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Development of an Irrigation

Master Plan for Rwanda


Introduction
• Although the agriculture sector in Rwanda employs
90% of the labour force, the food and nutrition
needs of the population cannot presently be met, as
evidenced by the high prevalence of malnutrition
(MINECOFIN 2002).
• Moreover, agriculture, despite its high potential,
does not contribute substantial revenue to the
economy. Rwandan agriculture is primarily
undertaken at the subsistence level, providing little
surplus for local markets.
Introduction
• The introduction of irrigation, together with
associated agricultural operations, can greatly
change this situation.
• As a first step towards changing this situation, the
Government of Rwanda through its Ministry of
Agriculture initiated a study to develop an Irrigation
Master Plan (IMP).
• The overal aim of an IMP for Rwanda was to develop
and manage water resources to promote intensive
and sustainable irrigated agriculture and to improve
food security.
Objective of IMP
The planning tool will support decision making by:
• identifying the most favourable areas to establish
irrigation water infrastructure;
• prioritizing distribution of irrigation water;
• identifying means of transporting water to
selected sites; and
• Establishing irrigated agriculture in small-,
medium- and large-scale projects on hillsides,
marshlands and other topographically suitable
areas.
Data requirements
• In this study, GIS was used as the central tool for data
handling and analysis.
• Data collected for analysis in a GIS environment were
categorized into four groups:
– Administrative and infrastructural: political
subdivisions, roads, electricity;
– Land and soils: land use, land cover, geology,
lithology, geomorphology, soil types, topographic
data;
– Climate: temperature, precipitation, PET, ACZs;
– Water resources: hydrology - hydrography,
hydrogeology.
IMP Planning tool
• In order to produce the IMP, ICRAF developed a
flow chart matrix that guides in identification of
arable areas and water sources.
• The matrix uses MCA in GIS a environment to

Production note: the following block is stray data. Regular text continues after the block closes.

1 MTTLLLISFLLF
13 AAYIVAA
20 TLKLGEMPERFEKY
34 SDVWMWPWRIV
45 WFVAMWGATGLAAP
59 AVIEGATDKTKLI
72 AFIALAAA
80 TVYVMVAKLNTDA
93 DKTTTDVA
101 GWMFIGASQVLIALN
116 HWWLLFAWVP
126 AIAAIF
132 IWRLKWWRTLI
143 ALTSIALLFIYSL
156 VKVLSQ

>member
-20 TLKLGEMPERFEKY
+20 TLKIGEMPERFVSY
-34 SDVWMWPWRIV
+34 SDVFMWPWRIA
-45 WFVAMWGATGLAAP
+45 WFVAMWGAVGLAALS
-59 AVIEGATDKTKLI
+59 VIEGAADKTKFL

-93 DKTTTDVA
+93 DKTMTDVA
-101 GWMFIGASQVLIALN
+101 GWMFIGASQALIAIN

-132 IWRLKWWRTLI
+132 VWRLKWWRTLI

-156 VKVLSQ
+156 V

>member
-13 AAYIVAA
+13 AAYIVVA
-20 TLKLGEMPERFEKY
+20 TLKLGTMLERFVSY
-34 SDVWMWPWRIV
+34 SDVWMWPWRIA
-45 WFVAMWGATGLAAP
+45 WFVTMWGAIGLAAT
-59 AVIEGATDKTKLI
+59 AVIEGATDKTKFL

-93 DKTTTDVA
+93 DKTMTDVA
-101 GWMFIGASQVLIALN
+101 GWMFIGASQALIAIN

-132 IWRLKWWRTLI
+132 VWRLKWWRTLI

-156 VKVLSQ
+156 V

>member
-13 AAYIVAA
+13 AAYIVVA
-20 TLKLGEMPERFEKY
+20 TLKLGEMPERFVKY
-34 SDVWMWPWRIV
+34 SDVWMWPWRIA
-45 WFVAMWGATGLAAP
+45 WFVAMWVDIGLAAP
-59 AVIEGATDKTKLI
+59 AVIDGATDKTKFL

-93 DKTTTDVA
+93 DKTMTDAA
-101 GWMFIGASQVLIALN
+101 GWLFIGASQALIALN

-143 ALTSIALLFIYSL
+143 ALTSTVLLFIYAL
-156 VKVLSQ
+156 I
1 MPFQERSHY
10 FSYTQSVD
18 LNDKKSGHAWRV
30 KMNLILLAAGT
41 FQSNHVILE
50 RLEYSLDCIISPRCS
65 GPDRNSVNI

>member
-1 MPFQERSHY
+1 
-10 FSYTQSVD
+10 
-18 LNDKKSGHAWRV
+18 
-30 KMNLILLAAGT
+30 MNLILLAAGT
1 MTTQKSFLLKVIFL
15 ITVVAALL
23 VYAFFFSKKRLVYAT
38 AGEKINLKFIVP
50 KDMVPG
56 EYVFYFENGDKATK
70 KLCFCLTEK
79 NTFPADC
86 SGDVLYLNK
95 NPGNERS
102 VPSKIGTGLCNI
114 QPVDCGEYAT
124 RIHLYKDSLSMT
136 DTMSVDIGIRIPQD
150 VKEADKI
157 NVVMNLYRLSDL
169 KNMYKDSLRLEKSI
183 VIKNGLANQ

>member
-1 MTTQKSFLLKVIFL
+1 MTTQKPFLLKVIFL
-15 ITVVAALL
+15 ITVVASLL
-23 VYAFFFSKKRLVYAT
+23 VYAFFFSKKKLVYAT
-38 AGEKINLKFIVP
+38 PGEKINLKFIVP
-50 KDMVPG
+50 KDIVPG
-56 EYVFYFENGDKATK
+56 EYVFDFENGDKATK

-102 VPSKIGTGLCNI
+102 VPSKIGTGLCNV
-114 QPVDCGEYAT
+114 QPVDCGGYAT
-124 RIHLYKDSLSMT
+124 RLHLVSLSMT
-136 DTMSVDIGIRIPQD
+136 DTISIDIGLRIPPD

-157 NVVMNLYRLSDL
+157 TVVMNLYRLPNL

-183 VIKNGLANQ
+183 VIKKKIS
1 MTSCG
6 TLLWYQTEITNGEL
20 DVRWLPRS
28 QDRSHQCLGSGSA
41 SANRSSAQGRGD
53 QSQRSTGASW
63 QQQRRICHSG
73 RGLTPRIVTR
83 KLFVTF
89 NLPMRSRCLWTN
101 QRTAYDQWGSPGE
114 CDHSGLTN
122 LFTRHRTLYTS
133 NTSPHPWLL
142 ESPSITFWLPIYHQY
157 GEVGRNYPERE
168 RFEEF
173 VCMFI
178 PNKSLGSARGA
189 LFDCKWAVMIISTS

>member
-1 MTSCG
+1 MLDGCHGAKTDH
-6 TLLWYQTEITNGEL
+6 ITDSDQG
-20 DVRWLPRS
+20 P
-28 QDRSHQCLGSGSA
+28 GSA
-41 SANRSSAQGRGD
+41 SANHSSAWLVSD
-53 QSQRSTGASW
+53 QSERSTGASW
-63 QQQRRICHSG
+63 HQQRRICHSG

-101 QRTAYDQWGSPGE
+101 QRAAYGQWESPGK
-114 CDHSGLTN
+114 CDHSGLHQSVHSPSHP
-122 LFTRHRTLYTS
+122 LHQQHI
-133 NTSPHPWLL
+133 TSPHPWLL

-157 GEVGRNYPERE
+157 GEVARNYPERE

map biophysical and socioeconomic parameters
for irrigation.
• The matrix also assesses the financial and
economic issues involved in the implementation
of each irrigation scenario (currently on going)
IRRIGATION MASTER PLAN FLOW CHART
The Flow Chart depicts the process & activities culminating in the production of the IMP
along with its validation through piloting.

Slope and Relief Produce maps showing suitable


Analyze slope & relief data slope/relief by ranks & watersheds.

Soil Type Produce maps showing suitable


Analyze pedological data soils & ranking for irrigation

Land use/Vegetation Produce Map showing land


Analyze land use data use/Land cover
Climatic data
Produce maps depicting climatic
Analyze climatological data ≥ 30 year
aspects.
period

Rainwater partitioning at national level

Rainfall Runoff Surface water Groundwater


potentials potential potentials potentials

Use ranking to run


Produce water
Produce a water balance MCA Level 1 in GIS
potential maps
environment
Produce district plan maps
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Study methodology
DEM
Annual average precipitation
Annual average temperature
Sub-basins
Water resources
The GIS methodology
Fields with potential for irrigated agriculture
would fulfill the following criteria expressed as a
series of conditions:
• Well-drained sandy clay to clay, deep soil
• Up to 40% slope (although 16–40% slopes are
discouraged unless tree crops are planted or
radical terraces are established to avoid
landslides—detailed studies must therefore be
conducted on sites with these slope categories)
• Political location (province, district, sector)
• Location outside gazetted areas (national
parks, forests, protected marshlands, urban
areas)
• Specific ACZ
• Proximity to electricity (to power the pumps)
• Accessibility (roads)
• Proximity to water resources.
P/PET ratio
Slope classes
Soil suitability
Results
In order to utilise the least-cost technological
options for water abstraction and distribution,
the IMP partitioned the country into six irrigation
domains.
Rwanda’s irrigation domains are thus categorized
as:
• Runoff for small reservoirs
• Runoff for dams
• Direct river and flood water
• Lake water resources
• Groundwater resources
• Marshlands
Irrigation water sources domains
Rainwater partitioning
Potential Dam Sites
River water Domains
Lake water Domains
Summary of potential irrigable
areas
The assessment of Rwanda’s irrigation potential
indicates that the country has a national irrigation
potential of 589 713 ha, taking into consideration
the following domains:
• Runoff for small reservoirs (125 627 ha)
• Runoff for dams (27 907 ha)
• Direct river and flood water (79 847 ha)
• Lake water resources (100 107 ha)
• Groundwater resources (36 432 ha)
• Marshlands (219 793 ha)
Examples of District plan maps